But until two nights ago, I’d never really examined the genesis of my phobia. I hadn’t a clue where it all began. Then Emery Emery (host of ) helped me pinpoint the moment.
I was in first grade.
My mom had taken my sister and me to the park for a picnic. We’d invited our neighbor Loretta and her daughter, Tabby, to come along. I had a crush on Tabby. She was two years older and she always wore these bright blue overalls. She could blow bubbles the size of my head with her , and she rode a bike better than anyone on the block. She could pop wheelies.
Anyway, that afternoon, mom set us up under a tree, and we ate PB&Js. I scarfed down three to show off for Tabby. She didn’t care. She just wanted to hit the slide behind the baseball diamond. I asked if I could go, and my mom said yes. “But be careful. That thing’s not sturdy.”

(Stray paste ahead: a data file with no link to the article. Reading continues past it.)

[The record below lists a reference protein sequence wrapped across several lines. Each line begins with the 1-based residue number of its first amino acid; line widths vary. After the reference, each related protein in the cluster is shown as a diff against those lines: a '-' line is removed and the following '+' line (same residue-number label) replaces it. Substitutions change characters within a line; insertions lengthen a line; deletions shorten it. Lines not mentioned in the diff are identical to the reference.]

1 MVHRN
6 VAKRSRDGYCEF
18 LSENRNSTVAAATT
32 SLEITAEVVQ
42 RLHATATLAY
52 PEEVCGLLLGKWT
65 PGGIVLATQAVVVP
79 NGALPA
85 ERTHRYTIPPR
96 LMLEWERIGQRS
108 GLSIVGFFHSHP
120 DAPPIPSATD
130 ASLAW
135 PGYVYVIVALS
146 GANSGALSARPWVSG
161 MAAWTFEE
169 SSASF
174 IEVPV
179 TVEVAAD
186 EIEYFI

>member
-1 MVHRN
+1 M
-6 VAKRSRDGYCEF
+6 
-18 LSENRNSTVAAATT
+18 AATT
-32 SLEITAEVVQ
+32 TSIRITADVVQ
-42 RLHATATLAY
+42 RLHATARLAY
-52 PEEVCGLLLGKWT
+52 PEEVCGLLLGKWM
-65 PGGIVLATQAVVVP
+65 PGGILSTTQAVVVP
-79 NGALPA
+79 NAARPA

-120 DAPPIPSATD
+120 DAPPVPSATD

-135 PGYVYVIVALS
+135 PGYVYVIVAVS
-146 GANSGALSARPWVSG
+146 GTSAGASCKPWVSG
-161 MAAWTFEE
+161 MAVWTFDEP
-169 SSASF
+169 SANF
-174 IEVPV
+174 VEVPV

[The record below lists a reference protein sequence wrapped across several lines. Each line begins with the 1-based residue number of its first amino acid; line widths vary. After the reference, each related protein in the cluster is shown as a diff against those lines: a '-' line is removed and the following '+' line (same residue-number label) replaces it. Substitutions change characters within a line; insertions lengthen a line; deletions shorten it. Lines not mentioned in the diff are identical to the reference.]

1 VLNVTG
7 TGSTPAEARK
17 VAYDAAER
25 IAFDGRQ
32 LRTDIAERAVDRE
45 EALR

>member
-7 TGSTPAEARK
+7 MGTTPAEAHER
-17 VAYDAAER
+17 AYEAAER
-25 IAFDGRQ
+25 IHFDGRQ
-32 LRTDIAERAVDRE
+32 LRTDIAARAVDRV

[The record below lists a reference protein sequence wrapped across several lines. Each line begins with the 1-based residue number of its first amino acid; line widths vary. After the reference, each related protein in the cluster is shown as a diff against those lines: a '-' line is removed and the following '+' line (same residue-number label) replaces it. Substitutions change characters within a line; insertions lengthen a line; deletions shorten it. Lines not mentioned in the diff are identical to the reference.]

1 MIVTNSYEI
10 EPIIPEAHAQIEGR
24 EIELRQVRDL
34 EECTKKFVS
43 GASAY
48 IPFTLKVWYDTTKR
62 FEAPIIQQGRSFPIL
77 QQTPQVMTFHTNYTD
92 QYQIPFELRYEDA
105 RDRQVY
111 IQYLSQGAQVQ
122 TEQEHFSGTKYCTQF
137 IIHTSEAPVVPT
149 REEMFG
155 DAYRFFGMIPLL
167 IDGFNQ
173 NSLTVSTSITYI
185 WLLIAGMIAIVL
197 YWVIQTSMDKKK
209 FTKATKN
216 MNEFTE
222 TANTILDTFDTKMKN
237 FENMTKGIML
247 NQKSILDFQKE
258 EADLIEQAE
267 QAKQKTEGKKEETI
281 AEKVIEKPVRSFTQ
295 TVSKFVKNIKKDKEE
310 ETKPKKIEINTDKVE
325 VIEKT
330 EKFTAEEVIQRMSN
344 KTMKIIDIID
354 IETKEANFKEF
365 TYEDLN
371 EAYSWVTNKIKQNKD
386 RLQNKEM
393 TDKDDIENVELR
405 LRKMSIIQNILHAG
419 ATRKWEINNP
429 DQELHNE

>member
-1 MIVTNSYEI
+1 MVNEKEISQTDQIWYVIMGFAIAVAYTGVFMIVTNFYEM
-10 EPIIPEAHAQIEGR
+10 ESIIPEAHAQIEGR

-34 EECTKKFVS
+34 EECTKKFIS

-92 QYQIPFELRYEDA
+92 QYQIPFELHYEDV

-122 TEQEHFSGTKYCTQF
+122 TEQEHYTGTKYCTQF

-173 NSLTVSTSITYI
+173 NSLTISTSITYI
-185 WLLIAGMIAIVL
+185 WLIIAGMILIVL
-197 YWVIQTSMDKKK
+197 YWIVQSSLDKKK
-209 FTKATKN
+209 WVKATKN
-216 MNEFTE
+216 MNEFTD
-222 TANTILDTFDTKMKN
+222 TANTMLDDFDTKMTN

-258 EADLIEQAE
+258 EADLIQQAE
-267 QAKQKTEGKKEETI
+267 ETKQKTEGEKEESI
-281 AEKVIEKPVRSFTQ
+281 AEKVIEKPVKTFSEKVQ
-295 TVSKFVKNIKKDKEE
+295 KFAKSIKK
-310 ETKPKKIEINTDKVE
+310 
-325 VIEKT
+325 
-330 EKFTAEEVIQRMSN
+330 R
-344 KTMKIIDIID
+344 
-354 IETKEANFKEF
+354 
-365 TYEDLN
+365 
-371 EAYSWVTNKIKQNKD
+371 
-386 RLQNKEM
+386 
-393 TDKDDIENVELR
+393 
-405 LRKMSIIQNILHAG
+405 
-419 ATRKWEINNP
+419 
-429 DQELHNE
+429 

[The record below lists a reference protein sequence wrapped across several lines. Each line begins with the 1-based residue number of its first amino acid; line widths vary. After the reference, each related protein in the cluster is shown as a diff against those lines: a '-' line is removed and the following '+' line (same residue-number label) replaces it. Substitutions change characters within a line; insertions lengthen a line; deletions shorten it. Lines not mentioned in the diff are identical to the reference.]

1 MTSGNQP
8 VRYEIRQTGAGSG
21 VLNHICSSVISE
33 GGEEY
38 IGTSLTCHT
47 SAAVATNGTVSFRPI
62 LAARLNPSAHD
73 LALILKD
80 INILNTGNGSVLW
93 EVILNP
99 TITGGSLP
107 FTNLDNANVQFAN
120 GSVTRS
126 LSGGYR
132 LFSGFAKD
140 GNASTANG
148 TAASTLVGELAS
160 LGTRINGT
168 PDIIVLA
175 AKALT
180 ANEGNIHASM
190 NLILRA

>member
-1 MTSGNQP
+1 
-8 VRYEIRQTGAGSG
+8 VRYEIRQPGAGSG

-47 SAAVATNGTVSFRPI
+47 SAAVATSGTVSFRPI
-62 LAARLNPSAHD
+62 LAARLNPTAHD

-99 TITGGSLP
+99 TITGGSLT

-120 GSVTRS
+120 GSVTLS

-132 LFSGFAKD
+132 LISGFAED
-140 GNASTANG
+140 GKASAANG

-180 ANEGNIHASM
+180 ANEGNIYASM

“I will,” I said. I’d never been to this particular park, but I wasn’t worried. It was a slide. How dangerous could it be?
Tabby tore off over the hill. I tried to keep up, but my abnormally large, unwieldy feet made it seem like I was running in .
Tabby was halfway up the ladder when I saw the slide. Thirty feet tall. Almost straight down. The sun bounced off the tin and blinded me good. I scurried into the shade.
Tabby got to the top and told me to watch. She looked like one of those daredevils that jump into baby pools with only an inch of water.
“Here goes!” Tabby kicked her legs forward and flew down like a comet. Her feet hit the ground and she kept going, running across the field, finally turning back. “Alright, your turn.”